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Rainmakers 3: A Tanzanian Story

“To restore the land, we must go back to our roots”. In the third and last documentary of the Rainmaker’s series, we follow the journey of villagers in the Dodoma region of Tanzania as they work on their land to further prosper the organic dependency of mankind on nature. We hear Simon Chiwanga, the founder of LEAD Foundation, which is a partner of Justdiggit in Tanzania, talk about his relation to the Dodoma region and how growing up in the region taught him to look at trees as more than just trees but as living and nurturing organisms. Along with Simon, other members of the LEAD Foundation speak up about why they decided to join and how they are seeking opportunities for change in nature conservation of Dodoma. Reasons as to why nature has changed in the area is due to reckless deforestation and deep gullies due to the riverbeds that cannot sustain the water properly, which results in puddles that cannot be absorbed by the fertile soil of the earth.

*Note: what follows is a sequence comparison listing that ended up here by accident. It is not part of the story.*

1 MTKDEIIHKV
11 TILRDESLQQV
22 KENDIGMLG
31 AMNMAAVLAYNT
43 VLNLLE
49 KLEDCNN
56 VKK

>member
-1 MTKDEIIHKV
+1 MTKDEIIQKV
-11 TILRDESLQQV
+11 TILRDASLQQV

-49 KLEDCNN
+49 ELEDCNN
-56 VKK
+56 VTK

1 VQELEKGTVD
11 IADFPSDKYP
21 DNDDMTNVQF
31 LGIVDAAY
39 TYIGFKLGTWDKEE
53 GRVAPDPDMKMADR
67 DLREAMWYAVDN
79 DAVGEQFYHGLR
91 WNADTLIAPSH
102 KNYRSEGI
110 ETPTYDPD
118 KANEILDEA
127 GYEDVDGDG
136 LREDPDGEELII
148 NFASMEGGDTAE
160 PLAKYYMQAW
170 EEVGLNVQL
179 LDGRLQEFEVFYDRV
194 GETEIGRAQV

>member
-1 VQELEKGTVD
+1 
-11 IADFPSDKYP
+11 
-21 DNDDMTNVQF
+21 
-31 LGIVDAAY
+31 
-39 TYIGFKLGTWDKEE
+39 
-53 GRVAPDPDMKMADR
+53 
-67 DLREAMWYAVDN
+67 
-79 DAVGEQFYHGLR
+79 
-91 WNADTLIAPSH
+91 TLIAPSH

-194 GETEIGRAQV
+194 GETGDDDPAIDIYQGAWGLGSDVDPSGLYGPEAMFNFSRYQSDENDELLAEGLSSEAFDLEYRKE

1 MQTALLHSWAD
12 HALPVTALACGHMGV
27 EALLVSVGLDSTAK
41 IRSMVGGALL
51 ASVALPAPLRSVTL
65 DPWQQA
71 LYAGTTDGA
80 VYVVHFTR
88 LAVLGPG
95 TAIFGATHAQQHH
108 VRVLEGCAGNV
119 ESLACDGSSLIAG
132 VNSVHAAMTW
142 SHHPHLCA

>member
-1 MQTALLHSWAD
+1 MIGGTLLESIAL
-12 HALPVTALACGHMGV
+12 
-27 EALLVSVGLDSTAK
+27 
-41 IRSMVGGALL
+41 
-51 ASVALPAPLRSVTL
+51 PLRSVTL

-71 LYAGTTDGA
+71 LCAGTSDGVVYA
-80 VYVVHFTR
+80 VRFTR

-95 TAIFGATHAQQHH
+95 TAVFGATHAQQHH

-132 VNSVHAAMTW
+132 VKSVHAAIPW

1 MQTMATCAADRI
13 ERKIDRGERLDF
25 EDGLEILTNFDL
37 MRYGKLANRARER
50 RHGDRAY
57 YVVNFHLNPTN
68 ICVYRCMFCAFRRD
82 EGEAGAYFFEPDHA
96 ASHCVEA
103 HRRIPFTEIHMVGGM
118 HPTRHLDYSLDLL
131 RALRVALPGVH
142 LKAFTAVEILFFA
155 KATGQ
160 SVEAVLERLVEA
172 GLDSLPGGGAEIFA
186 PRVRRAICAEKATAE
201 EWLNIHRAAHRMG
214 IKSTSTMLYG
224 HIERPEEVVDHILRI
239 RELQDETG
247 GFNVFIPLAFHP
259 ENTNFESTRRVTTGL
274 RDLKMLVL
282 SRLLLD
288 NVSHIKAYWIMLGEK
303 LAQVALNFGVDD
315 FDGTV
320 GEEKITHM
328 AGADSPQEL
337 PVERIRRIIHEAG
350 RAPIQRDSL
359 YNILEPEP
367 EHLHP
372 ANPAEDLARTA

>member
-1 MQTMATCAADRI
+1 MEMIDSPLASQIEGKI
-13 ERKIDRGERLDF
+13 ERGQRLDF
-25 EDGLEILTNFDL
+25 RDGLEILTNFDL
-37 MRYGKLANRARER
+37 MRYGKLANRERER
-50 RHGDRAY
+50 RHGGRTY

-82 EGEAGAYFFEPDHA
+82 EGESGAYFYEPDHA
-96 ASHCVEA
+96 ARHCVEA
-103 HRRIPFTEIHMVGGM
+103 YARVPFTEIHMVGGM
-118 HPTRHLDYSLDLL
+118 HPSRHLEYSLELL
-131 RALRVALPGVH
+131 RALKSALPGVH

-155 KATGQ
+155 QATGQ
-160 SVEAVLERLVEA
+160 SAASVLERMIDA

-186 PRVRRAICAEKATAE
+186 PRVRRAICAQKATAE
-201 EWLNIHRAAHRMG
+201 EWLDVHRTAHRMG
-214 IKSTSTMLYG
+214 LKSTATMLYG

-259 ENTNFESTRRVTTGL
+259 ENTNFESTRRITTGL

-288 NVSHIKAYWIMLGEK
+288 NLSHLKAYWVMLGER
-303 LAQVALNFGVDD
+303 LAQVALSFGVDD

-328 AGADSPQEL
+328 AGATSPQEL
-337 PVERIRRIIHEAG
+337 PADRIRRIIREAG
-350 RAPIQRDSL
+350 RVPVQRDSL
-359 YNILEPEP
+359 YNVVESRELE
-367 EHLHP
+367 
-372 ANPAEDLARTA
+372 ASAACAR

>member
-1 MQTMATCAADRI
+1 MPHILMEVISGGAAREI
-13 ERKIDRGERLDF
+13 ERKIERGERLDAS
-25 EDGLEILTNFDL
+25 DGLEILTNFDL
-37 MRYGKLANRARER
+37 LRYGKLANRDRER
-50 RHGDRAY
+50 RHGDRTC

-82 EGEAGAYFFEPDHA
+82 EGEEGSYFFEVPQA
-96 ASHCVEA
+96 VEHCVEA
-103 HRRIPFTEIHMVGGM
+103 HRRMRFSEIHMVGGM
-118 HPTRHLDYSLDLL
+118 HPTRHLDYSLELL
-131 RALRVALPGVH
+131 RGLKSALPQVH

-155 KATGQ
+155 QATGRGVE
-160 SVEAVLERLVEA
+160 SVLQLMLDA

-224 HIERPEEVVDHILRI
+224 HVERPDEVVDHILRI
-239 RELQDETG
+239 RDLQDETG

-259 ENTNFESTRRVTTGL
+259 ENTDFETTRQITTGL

The journey of the Dodoma region is not about digging, it is about going back to solutions that are already in the ground. Some believe that the earth in this area is barren and depleted, and that the trees once cut down are lost forever. However, below the earth surface we can see that this is not the case, as the root systems of many living tree stumps still reach the fertile soil. This means that they may grow smaller branches but won’t ever develop into whole trees, unless we amplify a method which cuts down most of the stems which leaves the strongest bunch to grow into completely flourishing trees. This technique is known as Kisiki Hai, which is Swahili for ‘living stump’. The trees are important for the community and its people, as it does not only provide fruits, nuts, and timber; but they also help retain water underground which increases crop yields and enriches the livelihood of the locals. These solutions may seem like they would work best on a local scale, but scientific studies actually show that nature-based solutions (including bringing back vegetation in barren areas) are 37% of the solutions to climate change. To engage the locals Justdiggit, along with LEAD Foundation, decided to use media and communication to spread information about regreening and restoring trees to the people in the villages in an innovative and efficient way. What they came up with was a ‘Movie Roadshow’, a video caravan that gathers people in the villages and shows their work while also informing them about how they can contribute to change in their local land. Inspiring others to take action and advocate for the regreening of their land through Kisiki Hai is the start of what can become a new wave of change for the communities in Tanzania and around the Dodoma region.

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